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Opportunities in High Magnetic Field Science not asked to make more specific recommendations in this area, but it strongly recommends that these issues be pursued as soon as possible. Recommendation 3. A consortium should be established to foster the development of magnet technology. In every scientific area the committee examined, magnets that produce fields higher than those available today would improve the reach of current research and, in many cases, bring new insights into unsolved problems. Order-of-magnitude increases in field strength cannot be expected, but 50 percent increases might be achievable, and they would be significant, as they have been all along. Improvements in field strength and, for pulsed magnets, field duration that are more than incremental will not be obtained unless many basic engineering and materials science problems are resolved, and it is these issues that the proposed consortium should address. This recommendation is aimed primarily at the communities interested in high-field magnets and is motivated by the obvious advantages that might accrue to all if resources were pooled to solve common problems. The committee is open-minded about how this activity should be organized, but the objective is clear: to bring together scientists and engineers from all the communities working today on magnet technology, including the magnet engineers at NHMFL, academic researchers, the magnet designers in the high-energy physics and fusion communities, commercial vendors of superconducting magnets, including NMR and MRI systems, and manufacturers of advanced materials, such as high-strength materials and superconducting wire. The activities to be undertaken by the proposed consortium are sufficiently important to warrant federal support, but it would be wise for the membership to be international. Many of the communities that use high magnetic fields are already supranational in character, and several of the leading industrial magnet development companies are based overseas. The sharing of information and resources within that larger community, which is now fragmented into components that communicate poorly, should accelerate the rate at which solutions are found to the problems they share. The committee proposes that the involved communities cooperate to establish a consortium whose objective would be to address the fundamental materials science and engineering problems that will have to be solved before the next generation of high-field magnets can be built. It is precisely because the needs of the many communities that use high magnetic fields overlap that the consortium approach seems appropriate. The committee envisions an effort that could range from something as small as a series of joint conferences or a virtual laboratory to a broad initiative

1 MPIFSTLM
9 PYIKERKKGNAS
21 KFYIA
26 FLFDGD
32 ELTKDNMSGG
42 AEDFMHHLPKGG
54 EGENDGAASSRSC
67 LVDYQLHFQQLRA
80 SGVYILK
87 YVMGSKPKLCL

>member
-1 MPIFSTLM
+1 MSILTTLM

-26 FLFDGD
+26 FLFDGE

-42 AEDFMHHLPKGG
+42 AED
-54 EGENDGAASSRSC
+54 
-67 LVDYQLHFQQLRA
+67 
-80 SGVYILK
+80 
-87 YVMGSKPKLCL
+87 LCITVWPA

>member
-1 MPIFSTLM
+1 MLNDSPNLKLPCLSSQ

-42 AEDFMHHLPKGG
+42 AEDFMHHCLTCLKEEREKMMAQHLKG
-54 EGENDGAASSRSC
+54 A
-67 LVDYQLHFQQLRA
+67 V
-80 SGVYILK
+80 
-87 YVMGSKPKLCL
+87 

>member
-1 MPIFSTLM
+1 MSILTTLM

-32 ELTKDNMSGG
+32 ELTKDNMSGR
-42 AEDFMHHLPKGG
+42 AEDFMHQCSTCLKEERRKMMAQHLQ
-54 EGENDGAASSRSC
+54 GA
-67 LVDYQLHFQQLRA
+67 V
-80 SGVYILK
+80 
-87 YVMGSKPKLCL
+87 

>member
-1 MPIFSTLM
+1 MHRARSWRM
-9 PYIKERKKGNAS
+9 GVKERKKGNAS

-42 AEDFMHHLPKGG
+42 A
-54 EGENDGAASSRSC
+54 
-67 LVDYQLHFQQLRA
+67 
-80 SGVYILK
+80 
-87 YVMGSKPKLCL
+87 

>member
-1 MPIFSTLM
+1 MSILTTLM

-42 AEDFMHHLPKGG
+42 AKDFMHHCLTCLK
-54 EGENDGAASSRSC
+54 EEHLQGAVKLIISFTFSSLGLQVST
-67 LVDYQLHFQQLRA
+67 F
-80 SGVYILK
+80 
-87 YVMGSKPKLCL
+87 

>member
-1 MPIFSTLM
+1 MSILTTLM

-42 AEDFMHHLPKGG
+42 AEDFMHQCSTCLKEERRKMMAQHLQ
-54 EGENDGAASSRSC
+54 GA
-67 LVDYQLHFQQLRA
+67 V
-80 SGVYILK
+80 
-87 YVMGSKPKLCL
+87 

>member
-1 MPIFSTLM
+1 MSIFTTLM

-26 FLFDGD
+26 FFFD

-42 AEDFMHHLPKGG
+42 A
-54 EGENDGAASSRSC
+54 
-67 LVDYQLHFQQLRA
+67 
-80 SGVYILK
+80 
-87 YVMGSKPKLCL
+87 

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Opportunities in High Magnetic Field Science formally facilitated by the Office of Science and Technology Policy that spans several agencies and has international involvement. It is in the vein of recognizing common challenges that could be better addressed by coordinated efforts that the committee identifies several targets for magnet technology. As the underlying technology advances, some of the communities might decide to articulate more specific goals, such as the construction of magnets having the following specifications: A 30-T superconducting, high-resolution magnet for NMR. This technology would make it possible to build a 1.3-GHz NMR spectrometer for the study of large molecules. It would also permit the manufacture of magnets more suitable for condensed-matter physics and materials science laboratories than any available today. A 60-T DC hybrid magnet. Such a magnet would make it possible to do steady-state measurements at fields that can be accessed today only using pulsed field magnets. A 100-T long-pulse magnet. It will always be possible to reach higher fields with pulsed magnets than with DC magnets. A long pulse (i.e., ~100 ms) magnet of this field strength would enable a wide range of measurements at 100 T that cannot be made using magnets that operate for shorter times at the same field strength. Other communities such as high-energy physics or fusion science might choose to focus on the materials science and engineering issues that surround high-volume production of the conductors needed for their magnet systems. The committee anticipates that it may be appropriate to build an engineering test facility (perhaps leveraging existing investments) to support the activity of such a consortium. It also acknowledges that this ambitious program could span more than a decade. Recommendation 4. Agencies supporting high-field magnetic resonance research should directly support the development of technology and instrumentation for magnetic resonance and MRI. Without improvements in ancillary equipment, such as NMR probes, resonators, MRI coils, and radiofrequency electronics, the scientific benefits of higher magnetic fields will not be fully realized by the magnetic resonance community. Historically, the federal agencies supporting research that depends on magnetic resonance (NMR and electron paramagnetic resonance) and/or MRI have been reluctant to invest directly in this kind of technology. This attitude is short-sighted. Modest
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Opportunities in High Magnetic Field Science investments in NMR/EPR/MRI technology could result in improvements in instrument capability that have a large, beneficial impact on the quality and quantity of the data produced by many of the scientists these agencies support. (The committee recognizes that exploitation of the opportunities offered by the development of higher-field magnets will require concomitant advances in instrumentation and technique for nearly all applications in all disciplines, but in the area of magnetic resonance the need is particularly acute.)